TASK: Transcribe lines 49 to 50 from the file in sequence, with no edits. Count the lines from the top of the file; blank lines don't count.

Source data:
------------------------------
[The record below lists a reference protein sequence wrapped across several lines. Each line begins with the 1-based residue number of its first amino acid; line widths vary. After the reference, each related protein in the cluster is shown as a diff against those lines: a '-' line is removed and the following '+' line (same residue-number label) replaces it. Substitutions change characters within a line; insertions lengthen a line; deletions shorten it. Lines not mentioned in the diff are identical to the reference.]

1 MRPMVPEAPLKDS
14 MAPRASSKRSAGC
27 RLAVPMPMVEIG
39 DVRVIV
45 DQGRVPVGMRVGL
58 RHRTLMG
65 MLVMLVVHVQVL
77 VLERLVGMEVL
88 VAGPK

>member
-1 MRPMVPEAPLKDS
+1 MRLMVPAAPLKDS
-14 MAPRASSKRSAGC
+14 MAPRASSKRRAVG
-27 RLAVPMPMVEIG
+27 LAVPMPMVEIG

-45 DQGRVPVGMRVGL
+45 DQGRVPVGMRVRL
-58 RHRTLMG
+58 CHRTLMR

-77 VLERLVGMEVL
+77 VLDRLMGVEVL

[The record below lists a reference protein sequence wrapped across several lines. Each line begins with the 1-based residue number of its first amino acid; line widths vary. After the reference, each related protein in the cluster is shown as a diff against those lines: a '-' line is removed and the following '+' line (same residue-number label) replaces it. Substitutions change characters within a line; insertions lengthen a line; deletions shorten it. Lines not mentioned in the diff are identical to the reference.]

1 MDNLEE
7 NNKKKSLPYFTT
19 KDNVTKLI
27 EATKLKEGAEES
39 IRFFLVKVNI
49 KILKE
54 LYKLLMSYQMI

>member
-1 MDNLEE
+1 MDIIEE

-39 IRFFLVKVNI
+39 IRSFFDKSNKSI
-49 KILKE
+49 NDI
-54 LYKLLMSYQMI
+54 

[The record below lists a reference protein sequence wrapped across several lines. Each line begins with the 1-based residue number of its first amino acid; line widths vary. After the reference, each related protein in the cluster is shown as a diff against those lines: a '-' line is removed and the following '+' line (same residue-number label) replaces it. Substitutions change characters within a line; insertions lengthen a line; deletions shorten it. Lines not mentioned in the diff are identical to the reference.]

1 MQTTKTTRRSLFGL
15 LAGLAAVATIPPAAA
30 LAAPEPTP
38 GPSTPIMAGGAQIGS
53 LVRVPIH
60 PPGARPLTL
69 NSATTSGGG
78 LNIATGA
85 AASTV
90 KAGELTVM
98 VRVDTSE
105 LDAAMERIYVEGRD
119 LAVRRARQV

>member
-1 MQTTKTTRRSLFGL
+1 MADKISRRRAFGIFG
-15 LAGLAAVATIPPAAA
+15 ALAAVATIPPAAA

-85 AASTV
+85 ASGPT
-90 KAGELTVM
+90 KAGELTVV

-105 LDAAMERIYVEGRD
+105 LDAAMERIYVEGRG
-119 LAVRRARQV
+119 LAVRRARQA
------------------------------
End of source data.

78 LNIATGA
85 AASTV